PORTLAND — Although construction is still likely years away, the city and School Board have taken small steps toward replacing the Fred P. Hall Elementary School.
The school replacement was placed on the state’s Major Capital Construction Approved Projects List in April, which means the work is eligible to receive state funding.
“There’s no fiscal impact any time soon, and certainly this is way overdue for our students and our staff. They’ve been working in a building that’s adequate at the moment but certainly needs some help,” said School Board Chairwoman Sarah Thompson.
Hall Principal Cynthia Remick said the current building has experienced problems with rain. Some classrooms have drains leading inside, so that external water flows through the building. In August, a flood inside the school caused thousands of dollars worth of damage.
“Things like that baffle my mind,” Remick said.
There are four phases to the replacement project, officials explained, starting with the state’s site approval for the school. There is no guarantee that the existing site or neighborhood will be used for the replacement. After site approval, the project would have to receive approval of concept and design, and then receive funding.
Thompson said the work is now in the early stages, and that the School Board will be going before the City Council on Nov. 17 to establish a building committee, made up of parents and community members.
“In the past when we had Ocean Avenue and East End schools, each had about 12 members on the building committee,” she said. “That’s what we’re shooting for here.”
Aside from damage issues, Remick said there is a need for a new school due to Hall’s high enrollment, which now totals 450. Because of the increasing number of students, rooms that weren’t typically used for teaching have become classrooms. There are even desks in the hallways to accommodate students.
Additionally, Remick said she hopes the new building will have a separate cafeteria and gymnasium, as right now they are the same thing. Because of this, she said, they’ve had to shorten lunch and gym classes in order to ensure both happen.
“It’s a huge barrier to learning because we have to get a certain number of gym classes in but also feed 450 kids,” she said.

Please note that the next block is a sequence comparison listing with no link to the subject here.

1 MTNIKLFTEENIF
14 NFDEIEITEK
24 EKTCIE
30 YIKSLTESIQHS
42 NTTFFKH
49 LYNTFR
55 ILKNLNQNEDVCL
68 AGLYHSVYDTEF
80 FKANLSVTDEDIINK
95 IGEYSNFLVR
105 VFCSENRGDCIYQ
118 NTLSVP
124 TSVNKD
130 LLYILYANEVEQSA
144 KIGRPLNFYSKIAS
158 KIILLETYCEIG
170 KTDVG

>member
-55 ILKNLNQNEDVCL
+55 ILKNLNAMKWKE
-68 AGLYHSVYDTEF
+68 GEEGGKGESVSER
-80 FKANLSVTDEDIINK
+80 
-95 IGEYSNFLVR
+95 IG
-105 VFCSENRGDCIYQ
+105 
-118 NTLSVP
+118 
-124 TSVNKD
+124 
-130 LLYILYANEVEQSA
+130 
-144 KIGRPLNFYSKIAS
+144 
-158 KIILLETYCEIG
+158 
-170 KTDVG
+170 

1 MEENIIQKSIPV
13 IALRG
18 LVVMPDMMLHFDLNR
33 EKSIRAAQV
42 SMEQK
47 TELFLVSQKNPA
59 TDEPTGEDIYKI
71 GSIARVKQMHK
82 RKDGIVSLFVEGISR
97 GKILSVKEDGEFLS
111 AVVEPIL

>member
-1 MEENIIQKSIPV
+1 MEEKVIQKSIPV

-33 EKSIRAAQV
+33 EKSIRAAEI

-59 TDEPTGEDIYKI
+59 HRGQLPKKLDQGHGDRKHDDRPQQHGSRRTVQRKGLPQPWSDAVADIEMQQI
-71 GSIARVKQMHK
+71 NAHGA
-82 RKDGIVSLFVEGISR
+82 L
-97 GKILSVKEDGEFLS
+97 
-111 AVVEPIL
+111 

Located at 23 Orono Road, near Sagamore Village, the Hall school was built in 1956. It’s had a number of structural problems over the years, most recently an electrical fire in 2012 that required the entire school move somewhere else for two weeks.
“Even before there was a fire there was a need,” Remick said.
“The Hall community was wondering when this would ever come about, they probably thought we forgot about them,” Thompson said. “We certainly didn’t.”
Replacing the school is expected to cost $20 million, according to a study done by Oak Point Associates, an architecture and engineering firm hired by the district. Oak Point presented a timeline to the School Board on Oct. 21, with the ultimate goal being to have construction begin in May 2017 and have the school occupied by September 2018.
The hope is to have approval from the state Board of Education by June, so that a referendum could go out to the public in 2015 to ask voters to approve state funding.
“We’re optimistic that we’d hopefully have final funding approval by January, 2017,” said Doug Sherwood, facilities director for the school district. “We would hopefully be out to bid shortly after that.”
Thompson said they are committed to renovating the other elementary schools around Portland mentioned on the Approved Projects List, including Reiche, Lyseth and Presumpscot. She said Longfellow is further down on the state’s list.
And while the schedule says Hall likely won’t be open until September 2018, things can change.
“It’s a major methodical process,” Thompson said. “Ocean Avenue finished months early (when it was renovated). It all depends on weather, materials, how fast projects move along.”
Remick said she hopes the design will be the original plan that Oak Point Associates had, which was to build behind the current location. This way, she said, they can expand on the parking area, which she said is not sufficient.
“Pick-up and drop-off is a nightmare,” Remick said.
Rain and fire damage are main concerns, but Principal Cynthia Remick said there are a number of reasons why the Fred P. Hall Elementary School should be replaced. They include lack of storage, a growing enrollment, an inadequate parking area and the need for a better play area.
Because of heavy summer rains, this interior drainage system sprung a leak in the Fred P. Hall Elementary School. The result was thousands of dollars worth of damage.
Fred P. Hall Elementary School Principal Cynthia Remick said this was one of the school areas hit hardest by rain. It saturated the tiles, causing them to fall and become a safety hazard. Remick said the staff eventually gave up on replacing the tile and settled for this screen material.